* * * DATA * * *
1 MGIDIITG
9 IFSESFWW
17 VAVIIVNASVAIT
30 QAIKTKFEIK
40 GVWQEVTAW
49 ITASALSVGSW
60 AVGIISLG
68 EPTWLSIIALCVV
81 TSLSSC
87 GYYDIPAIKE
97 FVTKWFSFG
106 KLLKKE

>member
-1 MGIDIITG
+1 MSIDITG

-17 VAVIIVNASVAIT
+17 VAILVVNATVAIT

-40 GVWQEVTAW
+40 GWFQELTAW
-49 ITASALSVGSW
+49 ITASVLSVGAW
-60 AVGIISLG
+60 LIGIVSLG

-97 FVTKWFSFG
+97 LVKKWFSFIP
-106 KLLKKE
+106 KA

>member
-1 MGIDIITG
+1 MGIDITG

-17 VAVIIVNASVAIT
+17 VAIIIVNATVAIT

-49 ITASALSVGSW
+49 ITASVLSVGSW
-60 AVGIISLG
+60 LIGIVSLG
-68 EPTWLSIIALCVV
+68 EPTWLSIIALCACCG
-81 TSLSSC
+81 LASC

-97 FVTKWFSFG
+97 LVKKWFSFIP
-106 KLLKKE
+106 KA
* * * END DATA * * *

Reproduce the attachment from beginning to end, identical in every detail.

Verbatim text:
1 MGIDIITG
9 IFSESFWW
17 VAVIIVNASVAIT
30 QAIKTKFEIK
40 GVWQEVTAW
49 ITASALSVGSW
60 AVGIISLG
68 EPTWLSIIALCVV
81 TSLSSC
87 GYYDIPAIKE
97 FVTKWFSFG
106 KLLKKE

>member
-1 MGIDIITG
+1 MSIDITG

-17 VAVIIVNASVAIT
+17 VAILVVNATVAIT

-40 GVWQEVTAW
+40 GWFQELTAW
-49 ITASALSVGSW
+49 ITASVLSVGAW
-60 AVGIISLG
+60 LIGIVSLG

-97 FVTKWFSFG
+97 LVKKWFSFIP
-106 KLLKKE
+106 KA

>member
-1 MGIDIITG
+1 MGIDITG

-17 VAVIIVNASVAIT
+17 VAIIIVNATVAIT

-49 ITASALSVGSW
+49 ITASVLSVGSW
-60 AVGIISLG
+60 LIGIVSLG
-68 EPTWLSIIALCVV
+68 EPTWLSIIALCACCG
-81 TSLSSC
+81 LASC

-97 FVTKWFSFG
+97 LVKKWFSFIP
-106 KLLKKE
+106 KA